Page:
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Arts & Culture, Haitians In America

Haitians in America: Filmmaker seeks to highlight the arts of the Haitian Diaspora through Film

By Bianca Silva

Jacquil Constant is a Hollywood-based filmmaker, cinema production professor at Pasadena City College and founder and executive director of the Haiti International Film Festival. Submissions for the fourth annual 2019 Haiti Film Festival begin on Jan. 1, 2019 and can be submitted through FilmFreeway.com.

Constant spoke to The Haitian Times about the elements of a good film and the impact of the arts and culture sector in Haiti.

What inspired you to form the Haiti International Film Festival?

I was inspired by the negative images of Haiti after the devastating earthquake on January 12, 2010. I was bombarded by images of Haiti by mainstream media that did not reflect the humanity and strength of the country I love so much. I wanted to create a platform to combat those images and show a different side of Haiti. I founded the Haiti International Film Festival in 2015 as a vehicle to do just that. Today, it continues to grow and evolve, but its aim remains the same, to promote and showcase Haiti and its people in a powerful way and combat and change the negative narrative of Haiti being the poorest nation in the Western Hemisphere. We are so much more than that. As a Haitian-American filmmaker, I know firsthand that Haitians are prideful and resilient people. Also, I want the film festival to serve as a hub of Haitian creativity and innovation through contemporary cinema including short films, narrative, and documentaries.

Your short film, Haiti Is A Nation of Artists focuses on the impact of the arts and culture in Haiti. Why do you think the arts had such a strong hold on Haitians in Haiti and in the diaspora?

The arts are about self-expression and Haitian artists have a lot to say being the first black republic in history that fought and won their independence in 1804. Haitian art offers society an introspective view into the creativity and humanity of Haitian culture. It portrays the influence of African art and spirituality and the creolization of Haiti through cultural influences such as: Taino, French, and African culture. This allows for a distinct visual style that is unique to Haiti. Also, many people are unaware that Haiti produces the most black art in the world. I want to share that. Art also serves an outlet for Haitians to uplift themselves given our country’s turbulent but amazing history.

How did you become interested in becoming a filmmaker?

My interest began when I was very young; 15 years old in fact, after I watched the film Malcolm X. It was a masterpiece directed by Spike Lee. For the first time, I saw a film that wasn’t afraid to display a prominent black activist that was willing to risk his life to improve the conditions of the black community because of the love he had for his people. It was very impactful.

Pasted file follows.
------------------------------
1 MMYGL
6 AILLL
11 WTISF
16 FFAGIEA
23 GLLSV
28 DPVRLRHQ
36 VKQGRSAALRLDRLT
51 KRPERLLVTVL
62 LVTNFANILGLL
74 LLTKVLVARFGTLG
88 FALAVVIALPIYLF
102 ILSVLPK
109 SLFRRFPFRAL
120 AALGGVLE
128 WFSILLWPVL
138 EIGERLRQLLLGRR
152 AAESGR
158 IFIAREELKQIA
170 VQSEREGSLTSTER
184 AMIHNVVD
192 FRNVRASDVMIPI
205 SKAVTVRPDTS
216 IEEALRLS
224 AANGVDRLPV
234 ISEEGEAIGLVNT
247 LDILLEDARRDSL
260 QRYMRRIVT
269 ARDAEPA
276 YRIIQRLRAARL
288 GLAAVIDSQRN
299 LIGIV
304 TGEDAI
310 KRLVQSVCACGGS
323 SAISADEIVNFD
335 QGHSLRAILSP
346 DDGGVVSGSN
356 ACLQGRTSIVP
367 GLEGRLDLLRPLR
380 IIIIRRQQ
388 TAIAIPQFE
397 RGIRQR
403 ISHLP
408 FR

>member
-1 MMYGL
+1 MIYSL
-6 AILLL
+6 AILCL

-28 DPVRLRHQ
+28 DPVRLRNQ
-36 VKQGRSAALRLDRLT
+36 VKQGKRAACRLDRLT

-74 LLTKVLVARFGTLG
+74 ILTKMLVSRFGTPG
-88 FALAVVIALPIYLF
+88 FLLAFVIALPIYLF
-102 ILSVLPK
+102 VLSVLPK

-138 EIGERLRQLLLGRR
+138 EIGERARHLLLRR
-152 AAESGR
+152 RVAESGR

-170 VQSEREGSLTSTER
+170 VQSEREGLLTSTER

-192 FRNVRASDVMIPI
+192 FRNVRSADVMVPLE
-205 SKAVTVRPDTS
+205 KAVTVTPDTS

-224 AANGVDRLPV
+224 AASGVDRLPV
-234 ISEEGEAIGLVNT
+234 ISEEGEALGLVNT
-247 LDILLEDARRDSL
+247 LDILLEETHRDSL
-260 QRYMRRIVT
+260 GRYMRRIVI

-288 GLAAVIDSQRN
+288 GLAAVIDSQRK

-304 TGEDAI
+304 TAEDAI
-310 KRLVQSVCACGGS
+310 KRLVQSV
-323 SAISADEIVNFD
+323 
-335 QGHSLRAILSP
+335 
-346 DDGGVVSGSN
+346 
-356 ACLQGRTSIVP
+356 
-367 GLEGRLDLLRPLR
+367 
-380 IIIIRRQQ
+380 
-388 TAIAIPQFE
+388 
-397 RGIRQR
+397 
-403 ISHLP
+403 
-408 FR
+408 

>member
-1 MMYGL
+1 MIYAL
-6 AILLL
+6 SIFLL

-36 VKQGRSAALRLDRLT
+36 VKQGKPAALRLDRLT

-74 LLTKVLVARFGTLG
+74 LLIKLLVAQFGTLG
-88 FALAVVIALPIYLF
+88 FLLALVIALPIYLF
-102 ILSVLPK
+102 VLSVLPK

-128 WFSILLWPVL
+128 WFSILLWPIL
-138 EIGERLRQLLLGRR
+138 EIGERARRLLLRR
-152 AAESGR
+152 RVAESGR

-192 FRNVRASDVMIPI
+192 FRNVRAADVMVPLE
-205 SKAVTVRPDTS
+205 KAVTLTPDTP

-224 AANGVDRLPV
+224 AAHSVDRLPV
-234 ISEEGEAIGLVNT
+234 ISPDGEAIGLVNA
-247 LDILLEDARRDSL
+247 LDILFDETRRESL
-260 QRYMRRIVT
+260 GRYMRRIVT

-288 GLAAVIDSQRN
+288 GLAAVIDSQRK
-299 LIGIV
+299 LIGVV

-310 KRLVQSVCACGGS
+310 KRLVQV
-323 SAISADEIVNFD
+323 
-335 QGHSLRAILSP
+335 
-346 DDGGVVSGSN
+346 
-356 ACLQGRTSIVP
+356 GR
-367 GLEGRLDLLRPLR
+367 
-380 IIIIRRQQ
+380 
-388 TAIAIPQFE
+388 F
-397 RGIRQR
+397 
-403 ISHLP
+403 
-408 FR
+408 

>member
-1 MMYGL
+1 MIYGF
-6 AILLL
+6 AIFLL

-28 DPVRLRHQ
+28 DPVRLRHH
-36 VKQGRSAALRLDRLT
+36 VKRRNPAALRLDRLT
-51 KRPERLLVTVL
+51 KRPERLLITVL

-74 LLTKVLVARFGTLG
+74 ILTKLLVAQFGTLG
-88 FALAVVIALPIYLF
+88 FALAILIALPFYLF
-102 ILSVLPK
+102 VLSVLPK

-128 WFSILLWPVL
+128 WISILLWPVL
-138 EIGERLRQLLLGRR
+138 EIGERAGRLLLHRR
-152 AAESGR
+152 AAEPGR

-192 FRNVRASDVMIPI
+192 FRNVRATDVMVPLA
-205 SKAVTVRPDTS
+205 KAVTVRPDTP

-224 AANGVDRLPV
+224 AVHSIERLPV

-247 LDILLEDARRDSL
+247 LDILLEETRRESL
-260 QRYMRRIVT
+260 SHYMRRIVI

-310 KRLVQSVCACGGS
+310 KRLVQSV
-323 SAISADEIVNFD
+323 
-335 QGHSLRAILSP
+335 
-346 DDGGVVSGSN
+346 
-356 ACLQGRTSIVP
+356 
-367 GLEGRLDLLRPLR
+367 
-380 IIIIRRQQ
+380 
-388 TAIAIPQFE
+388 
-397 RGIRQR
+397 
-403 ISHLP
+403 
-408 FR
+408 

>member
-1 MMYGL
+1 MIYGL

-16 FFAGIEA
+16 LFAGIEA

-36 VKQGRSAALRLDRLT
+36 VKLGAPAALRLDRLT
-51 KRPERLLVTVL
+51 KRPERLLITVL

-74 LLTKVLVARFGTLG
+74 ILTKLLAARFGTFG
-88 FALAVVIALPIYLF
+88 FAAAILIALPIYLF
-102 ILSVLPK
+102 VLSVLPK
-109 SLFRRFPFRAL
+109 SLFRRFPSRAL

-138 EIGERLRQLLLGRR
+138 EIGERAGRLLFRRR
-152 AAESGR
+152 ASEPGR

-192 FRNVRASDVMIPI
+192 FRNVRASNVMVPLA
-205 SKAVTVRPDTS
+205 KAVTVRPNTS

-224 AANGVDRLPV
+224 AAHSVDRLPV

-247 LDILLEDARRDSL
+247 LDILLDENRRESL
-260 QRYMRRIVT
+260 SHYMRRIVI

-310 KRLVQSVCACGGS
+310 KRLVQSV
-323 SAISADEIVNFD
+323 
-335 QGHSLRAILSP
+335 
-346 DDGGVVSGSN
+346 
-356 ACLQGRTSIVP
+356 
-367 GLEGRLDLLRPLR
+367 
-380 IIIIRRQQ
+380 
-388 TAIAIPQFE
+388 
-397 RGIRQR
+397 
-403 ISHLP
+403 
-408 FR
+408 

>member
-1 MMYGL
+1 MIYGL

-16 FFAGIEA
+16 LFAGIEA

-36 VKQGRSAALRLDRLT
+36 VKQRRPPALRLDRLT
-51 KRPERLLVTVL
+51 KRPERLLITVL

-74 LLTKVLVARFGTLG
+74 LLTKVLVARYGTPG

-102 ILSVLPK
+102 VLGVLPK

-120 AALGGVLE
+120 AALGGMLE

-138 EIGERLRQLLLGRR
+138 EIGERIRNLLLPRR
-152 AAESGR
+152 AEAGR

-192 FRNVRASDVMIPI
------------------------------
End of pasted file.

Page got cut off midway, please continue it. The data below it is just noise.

I was also raised in Hollywood, so my mentors and role models were pursuing careers in the arts such as playwrights and filmmaking. Because of them, I knew this career path was possible. In addition, I was raised by a single mother with a strong Haitian cultural pride.

She supported my pursuit of being a filmmaker, though she never tired of reminding me that I would need to work 10 times harder at it to reap the same rewards. She also imparted on me the need to uplift each other and our country, and to always aim for the best when displaying Haitian culture.

In your opinion, what elements make a great film?

The four elements are: story, the hero’s journey, acting, and strong technical skills such as lighting and sound.

The most important element is the story because in order to engage and move someone you have to create a compelling narrative. The writer develops a story with a beginning, middle, and end. It has to be comprehensive and multi-faceted though. In addition, the hero’s journey creates a protagonist that the audience cares about and therefore takes the viewers on their journey and shares their trials with them. The better the journey, the more emotionally engaged and impacted the audience becomes to follow them through their journey.

Acting is also vitally important. This allows the audience to connect with the characters emotionally. If they see themselves reflected on screen, like I did when I watched Malcolm X, the journey is even more emotional.

The last thing but critical component is the technical aspect of lighting and the visual structure of the film that matches the narrative. The style of the film determines whether low key lighting will be used to create drama scene or high key lighting utilized to convey a feeling of happiness such as the lighting used in comedies. It’s about creating the ambiance that leads to feelings you want your audience to feel. The sound is also very important because it allows the audience to understand the mood and tempo of the film. The sound is where 50 percent of the emotion is conveyed in a film, and therefore it is very important for the composer to create music for the film to really bring it to life.

 

Bianca Silva
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Bianca Silva

Bianca Silva is a journalist and photographer living in New York City. She has written for TIME, Amsterdam News, TODAY.com, Harlem Focus and The WEEK.
Bianca Silva
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Dec. 27, 2018

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